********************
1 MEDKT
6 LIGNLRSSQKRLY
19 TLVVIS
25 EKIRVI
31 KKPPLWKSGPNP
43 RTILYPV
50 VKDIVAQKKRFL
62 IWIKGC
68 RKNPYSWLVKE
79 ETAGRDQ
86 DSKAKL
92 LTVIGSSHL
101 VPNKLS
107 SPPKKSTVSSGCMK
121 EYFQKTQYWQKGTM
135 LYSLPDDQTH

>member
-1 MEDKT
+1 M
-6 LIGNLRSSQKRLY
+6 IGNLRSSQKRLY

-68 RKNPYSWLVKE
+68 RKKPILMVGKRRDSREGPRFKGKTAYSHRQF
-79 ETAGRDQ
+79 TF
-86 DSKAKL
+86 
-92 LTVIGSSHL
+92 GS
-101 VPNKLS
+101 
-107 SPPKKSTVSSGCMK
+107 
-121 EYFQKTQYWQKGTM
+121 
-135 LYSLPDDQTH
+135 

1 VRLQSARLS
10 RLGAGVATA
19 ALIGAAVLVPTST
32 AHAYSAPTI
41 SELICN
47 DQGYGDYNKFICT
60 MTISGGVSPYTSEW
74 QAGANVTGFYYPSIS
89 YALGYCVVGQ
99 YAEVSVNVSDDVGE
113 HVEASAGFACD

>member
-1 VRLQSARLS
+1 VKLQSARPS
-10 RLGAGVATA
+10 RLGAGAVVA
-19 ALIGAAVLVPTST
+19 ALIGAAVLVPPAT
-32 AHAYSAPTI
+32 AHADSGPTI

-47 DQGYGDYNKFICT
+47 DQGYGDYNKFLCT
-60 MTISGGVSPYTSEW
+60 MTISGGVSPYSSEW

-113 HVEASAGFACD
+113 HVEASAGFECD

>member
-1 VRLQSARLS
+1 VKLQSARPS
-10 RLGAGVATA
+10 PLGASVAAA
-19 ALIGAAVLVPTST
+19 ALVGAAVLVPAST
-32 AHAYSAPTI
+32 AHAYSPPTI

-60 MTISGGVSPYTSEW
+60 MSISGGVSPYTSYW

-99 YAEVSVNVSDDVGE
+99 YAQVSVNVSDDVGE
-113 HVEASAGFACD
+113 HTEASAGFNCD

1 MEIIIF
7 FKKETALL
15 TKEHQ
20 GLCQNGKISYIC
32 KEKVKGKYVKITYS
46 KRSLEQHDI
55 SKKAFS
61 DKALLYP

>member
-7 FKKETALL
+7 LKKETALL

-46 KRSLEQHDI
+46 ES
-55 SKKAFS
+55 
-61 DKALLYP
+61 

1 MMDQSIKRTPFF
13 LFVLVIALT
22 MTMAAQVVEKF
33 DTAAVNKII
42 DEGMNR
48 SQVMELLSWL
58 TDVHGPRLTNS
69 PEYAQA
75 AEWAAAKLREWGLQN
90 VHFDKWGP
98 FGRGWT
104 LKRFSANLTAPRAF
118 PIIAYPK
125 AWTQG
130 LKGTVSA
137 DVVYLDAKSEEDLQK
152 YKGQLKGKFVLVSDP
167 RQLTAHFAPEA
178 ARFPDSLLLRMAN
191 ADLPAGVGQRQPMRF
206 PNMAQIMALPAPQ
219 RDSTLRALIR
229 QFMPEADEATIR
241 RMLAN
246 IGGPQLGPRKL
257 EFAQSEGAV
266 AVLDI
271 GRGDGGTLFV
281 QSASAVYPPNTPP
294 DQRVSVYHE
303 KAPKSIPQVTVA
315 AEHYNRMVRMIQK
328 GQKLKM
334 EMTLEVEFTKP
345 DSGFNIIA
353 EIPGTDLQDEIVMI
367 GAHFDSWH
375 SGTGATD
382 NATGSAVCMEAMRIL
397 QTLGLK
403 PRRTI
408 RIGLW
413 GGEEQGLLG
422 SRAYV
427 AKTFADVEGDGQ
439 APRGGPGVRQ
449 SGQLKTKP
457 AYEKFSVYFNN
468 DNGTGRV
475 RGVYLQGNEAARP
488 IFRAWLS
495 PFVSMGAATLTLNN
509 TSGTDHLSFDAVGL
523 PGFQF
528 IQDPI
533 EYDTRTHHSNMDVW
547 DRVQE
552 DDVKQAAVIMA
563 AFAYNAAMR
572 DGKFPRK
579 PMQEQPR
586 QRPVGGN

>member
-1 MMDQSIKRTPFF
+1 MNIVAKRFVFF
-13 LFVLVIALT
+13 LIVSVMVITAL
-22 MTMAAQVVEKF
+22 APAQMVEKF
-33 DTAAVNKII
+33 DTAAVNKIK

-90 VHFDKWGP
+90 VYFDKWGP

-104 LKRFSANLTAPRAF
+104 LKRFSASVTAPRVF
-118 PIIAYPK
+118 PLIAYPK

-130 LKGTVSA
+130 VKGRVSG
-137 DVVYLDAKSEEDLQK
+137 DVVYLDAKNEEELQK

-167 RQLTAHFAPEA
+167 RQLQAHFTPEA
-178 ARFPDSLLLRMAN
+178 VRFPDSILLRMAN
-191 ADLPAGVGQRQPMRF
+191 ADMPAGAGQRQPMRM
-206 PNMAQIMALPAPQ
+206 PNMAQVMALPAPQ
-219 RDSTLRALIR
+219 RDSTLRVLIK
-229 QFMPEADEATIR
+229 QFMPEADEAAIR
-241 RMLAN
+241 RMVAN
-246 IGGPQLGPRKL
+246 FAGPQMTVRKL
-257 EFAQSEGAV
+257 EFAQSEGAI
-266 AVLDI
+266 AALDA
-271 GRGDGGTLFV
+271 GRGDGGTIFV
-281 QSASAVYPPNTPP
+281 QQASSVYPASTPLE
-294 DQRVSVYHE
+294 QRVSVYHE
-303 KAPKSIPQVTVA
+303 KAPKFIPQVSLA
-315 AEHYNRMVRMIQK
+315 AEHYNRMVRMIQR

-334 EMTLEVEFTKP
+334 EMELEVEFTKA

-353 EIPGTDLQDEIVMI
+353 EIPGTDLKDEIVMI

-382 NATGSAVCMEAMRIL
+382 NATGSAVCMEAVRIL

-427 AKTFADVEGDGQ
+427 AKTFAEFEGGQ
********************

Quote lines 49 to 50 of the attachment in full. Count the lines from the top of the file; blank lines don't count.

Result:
>member
-1 VRLQSARLS